A Long-Lived Accretion Disk Around a Lithium-Depleted Binary T Tauri Star
    Russel White, Caltech
    Lynne Hillenbrand, Caltech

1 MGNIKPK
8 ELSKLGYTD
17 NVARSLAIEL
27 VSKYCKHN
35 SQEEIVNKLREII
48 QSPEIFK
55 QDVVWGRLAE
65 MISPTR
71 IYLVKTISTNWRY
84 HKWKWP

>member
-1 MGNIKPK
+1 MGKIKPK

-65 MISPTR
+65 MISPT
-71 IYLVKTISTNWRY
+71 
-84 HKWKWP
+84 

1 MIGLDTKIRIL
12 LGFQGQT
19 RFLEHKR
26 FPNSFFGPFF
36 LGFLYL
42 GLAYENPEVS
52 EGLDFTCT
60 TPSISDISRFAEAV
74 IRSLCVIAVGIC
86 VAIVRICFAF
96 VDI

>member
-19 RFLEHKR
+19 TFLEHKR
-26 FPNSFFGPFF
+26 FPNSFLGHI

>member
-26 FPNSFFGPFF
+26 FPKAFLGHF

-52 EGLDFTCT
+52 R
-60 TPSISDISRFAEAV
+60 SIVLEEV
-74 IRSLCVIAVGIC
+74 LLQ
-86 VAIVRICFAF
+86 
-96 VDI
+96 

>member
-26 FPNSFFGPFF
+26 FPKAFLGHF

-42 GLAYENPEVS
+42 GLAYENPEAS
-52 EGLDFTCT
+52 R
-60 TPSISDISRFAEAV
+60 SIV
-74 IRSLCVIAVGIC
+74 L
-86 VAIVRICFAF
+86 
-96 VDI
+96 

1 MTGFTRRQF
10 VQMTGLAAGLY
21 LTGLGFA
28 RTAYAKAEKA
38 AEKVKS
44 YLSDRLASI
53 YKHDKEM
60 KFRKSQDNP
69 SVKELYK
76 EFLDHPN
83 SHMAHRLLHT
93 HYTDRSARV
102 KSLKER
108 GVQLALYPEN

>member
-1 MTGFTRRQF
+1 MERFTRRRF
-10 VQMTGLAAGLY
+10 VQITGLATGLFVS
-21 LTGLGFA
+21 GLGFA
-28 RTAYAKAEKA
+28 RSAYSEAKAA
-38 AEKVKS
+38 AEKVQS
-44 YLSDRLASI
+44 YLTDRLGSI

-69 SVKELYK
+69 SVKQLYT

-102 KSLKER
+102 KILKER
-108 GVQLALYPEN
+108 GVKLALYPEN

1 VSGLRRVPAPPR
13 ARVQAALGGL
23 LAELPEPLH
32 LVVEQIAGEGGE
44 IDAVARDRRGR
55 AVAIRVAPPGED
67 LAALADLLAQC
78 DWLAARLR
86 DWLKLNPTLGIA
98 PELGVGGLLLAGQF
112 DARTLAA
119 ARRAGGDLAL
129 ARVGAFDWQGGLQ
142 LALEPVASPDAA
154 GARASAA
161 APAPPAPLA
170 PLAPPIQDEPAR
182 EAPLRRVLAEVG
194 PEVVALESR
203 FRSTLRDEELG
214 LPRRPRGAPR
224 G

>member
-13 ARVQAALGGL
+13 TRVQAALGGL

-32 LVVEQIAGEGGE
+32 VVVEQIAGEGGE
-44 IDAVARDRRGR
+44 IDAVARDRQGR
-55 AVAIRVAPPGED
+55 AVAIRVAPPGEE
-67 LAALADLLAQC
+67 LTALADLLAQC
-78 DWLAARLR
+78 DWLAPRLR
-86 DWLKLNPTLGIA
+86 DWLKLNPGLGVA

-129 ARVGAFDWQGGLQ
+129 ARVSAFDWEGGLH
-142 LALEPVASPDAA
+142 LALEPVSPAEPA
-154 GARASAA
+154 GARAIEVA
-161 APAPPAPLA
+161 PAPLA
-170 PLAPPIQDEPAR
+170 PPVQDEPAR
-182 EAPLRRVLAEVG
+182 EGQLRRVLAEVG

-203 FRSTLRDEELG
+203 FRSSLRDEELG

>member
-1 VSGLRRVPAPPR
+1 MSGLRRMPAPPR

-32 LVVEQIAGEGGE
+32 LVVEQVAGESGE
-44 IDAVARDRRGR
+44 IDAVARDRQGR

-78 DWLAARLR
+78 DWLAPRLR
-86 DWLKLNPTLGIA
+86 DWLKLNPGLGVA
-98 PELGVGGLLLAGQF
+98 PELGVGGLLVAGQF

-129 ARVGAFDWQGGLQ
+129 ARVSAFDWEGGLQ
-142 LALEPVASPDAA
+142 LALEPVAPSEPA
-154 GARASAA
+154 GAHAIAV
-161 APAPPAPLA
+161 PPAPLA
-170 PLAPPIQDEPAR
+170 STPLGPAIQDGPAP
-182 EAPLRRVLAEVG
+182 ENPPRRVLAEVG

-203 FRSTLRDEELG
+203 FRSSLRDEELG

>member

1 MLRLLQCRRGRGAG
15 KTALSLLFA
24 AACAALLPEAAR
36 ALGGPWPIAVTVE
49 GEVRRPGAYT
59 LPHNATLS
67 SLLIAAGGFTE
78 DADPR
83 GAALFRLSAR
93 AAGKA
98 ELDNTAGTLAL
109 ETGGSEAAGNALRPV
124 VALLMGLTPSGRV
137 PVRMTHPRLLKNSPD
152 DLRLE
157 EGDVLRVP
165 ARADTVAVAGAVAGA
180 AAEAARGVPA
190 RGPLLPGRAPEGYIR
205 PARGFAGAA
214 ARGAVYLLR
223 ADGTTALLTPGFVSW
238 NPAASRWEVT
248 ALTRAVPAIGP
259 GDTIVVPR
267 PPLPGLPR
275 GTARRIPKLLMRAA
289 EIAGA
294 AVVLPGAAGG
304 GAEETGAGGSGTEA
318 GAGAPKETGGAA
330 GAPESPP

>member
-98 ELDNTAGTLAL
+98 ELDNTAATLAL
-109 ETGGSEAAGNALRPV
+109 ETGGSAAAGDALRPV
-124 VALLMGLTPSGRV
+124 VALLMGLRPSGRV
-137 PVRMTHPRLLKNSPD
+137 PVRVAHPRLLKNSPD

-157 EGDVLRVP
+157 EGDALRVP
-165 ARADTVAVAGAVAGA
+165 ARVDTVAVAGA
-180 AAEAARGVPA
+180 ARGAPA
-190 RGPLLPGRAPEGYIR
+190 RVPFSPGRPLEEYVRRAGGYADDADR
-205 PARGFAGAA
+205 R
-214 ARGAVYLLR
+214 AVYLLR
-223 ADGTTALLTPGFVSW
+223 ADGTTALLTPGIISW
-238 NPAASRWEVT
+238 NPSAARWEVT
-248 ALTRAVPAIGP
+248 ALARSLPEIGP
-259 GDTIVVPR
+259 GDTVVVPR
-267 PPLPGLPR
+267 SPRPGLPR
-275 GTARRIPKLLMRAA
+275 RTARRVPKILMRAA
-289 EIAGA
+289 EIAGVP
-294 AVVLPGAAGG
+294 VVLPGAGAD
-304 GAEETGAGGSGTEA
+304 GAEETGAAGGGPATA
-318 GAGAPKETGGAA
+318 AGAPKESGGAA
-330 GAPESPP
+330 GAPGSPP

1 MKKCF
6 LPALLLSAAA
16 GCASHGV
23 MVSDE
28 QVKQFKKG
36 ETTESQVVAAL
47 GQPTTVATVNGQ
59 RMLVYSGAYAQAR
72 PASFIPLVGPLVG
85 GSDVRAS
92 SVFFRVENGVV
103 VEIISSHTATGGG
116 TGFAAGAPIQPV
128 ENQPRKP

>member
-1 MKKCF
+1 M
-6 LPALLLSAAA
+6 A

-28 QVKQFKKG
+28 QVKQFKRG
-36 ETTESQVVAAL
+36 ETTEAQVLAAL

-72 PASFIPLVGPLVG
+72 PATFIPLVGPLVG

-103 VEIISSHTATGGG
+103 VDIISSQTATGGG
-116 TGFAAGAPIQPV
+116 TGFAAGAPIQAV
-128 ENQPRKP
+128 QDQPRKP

We present a high dispersion optical spectrum of St 34 and identify the system to be a spectroscopic binary with components of similar luminosity and temperature (both M3).  Based on kinematics, signatures of accretion,and location on an H-R diagram, we conclude that St 34 is a classical T Tauri system belonging to the Taurus-Auriga T Association.  Surprisingly, however, neither component of the binary shows Li I 6708 A absorption, the most universally accepted criterion for establishing stellar youth.  In this uniquely known case, the accretion disk appears to have survived longer than the lithium depletion timescale.  Comparison with pre-main sequence evolutionary models imply for each component a mass of 0.37 Msun and an isochronal age of 9 Myr, which is much younger than the predicted lithium depletion timescale of ~25 Myr.  Although a distance closer than that of Taurus or a hotter temperature scale could reconcile this discrepancy, similar discrepancies in other systems suggest a possible problem with evolutionary models.  Regardless, with an age >10 Myr, St 34 is one of the oldest accreting T Tauri stars known.  The large ratio of non-accreting to accreting stars in clusters of age ~10 Myr suggest that St 34 may have many 10s of coeval co-members.  Those with early M spectral types should likewise be lithium-poor.  Current membership lists of Taurus may therefore be incomplete.  Finally, we suggest that the existence of long-lived accretion disks like that around St 34 and some stars in the TW Hydrae Association is caused by the presence of a sub-AU separation companion which delays disk dissipation by tidally inhibiting, though not preventing, circumstellar accretion.